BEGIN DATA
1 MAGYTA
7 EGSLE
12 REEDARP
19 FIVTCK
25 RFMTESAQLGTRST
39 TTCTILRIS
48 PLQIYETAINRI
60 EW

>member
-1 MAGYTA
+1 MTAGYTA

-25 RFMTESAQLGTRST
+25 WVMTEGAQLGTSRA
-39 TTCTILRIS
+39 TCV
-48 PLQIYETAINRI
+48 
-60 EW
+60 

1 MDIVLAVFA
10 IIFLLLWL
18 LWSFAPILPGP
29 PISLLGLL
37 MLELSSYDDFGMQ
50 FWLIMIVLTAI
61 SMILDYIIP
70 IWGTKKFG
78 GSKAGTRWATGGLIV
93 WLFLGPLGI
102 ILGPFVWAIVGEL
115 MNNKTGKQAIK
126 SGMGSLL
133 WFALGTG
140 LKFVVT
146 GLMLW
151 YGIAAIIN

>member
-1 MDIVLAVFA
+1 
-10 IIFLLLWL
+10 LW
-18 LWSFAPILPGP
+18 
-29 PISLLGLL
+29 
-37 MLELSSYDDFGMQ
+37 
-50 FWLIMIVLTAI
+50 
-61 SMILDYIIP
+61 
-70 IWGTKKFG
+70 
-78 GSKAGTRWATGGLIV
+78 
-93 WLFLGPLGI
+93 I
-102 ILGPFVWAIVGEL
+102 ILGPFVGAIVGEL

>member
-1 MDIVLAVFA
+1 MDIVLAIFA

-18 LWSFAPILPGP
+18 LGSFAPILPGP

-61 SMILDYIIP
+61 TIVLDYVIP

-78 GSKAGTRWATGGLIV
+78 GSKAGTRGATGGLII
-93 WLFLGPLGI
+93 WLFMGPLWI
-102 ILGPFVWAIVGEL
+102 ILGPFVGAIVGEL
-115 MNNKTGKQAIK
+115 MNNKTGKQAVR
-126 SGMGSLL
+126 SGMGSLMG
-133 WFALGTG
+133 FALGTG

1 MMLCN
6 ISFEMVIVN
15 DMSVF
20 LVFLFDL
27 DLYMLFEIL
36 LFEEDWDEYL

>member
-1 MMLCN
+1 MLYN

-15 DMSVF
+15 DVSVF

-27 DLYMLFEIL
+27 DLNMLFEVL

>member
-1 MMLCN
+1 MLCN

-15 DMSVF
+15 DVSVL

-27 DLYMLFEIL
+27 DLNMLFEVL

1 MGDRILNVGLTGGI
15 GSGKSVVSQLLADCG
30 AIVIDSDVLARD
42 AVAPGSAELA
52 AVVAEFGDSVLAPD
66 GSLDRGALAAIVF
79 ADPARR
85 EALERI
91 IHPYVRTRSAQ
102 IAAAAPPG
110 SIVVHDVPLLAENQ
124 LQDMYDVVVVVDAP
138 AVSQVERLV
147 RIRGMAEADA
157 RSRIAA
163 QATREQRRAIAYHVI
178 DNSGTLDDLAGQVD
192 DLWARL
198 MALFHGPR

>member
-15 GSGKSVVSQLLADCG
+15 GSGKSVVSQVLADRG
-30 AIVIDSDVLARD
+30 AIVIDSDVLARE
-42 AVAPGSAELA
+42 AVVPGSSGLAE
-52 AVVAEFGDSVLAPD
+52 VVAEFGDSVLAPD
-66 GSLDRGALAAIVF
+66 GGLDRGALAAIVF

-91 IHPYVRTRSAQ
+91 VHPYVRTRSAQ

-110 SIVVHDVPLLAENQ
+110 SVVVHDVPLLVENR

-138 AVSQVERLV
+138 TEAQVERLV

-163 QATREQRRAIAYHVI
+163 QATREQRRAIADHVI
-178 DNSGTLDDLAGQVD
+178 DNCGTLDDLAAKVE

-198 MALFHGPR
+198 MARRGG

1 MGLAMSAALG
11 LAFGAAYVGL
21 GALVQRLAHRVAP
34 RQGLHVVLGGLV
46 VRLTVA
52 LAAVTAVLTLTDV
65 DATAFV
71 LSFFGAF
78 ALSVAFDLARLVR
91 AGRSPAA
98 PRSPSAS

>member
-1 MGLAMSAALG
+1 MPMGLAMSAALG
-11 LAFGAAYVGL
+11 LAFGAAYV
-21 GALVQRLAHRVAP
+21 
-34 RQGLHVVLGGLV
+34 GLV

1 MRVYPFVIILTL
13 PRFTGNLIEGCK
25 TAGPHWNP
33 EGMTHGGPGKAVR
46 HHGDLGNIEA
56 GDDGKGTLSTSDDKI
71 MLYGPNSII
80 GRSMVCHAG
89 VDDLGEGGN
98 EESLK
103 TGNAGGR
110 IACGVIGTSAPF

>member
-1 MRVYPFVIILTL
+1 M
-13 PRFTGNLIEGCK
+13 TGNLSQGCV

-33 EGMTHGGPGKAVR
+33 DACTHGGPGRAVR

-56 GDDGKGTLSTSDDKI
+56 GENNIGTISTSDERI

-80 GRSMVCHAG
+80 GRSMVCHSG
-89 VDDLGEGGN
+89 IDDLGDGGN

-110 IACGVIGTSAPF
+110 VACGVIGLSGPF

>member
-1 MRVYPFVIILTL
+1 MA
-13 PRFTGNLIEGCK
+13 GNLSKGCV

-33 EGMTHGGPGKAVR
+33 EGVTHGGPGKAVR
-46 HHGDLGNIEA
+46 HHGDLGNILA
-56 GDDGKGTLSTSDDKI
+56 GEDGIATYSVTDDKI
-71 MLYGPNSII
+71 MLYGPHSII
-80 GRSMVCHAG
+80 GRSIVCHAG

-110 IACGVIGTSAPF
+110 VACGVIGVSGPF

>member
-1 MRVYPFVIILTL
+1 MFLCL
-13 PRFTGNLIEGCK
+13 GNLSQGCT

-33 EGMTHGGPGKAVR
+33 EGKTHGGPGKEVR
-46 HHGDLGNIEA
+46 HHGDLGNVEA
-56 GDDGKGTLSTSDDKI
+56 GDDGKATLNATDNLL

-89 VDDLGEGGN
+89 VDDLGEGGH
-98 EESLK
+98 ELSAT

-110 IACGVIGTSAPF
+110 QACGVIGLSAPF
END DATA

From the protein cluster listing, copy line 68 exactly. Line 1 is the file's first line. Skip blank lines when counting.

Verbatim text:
+78 GSKAGTRGATGGLII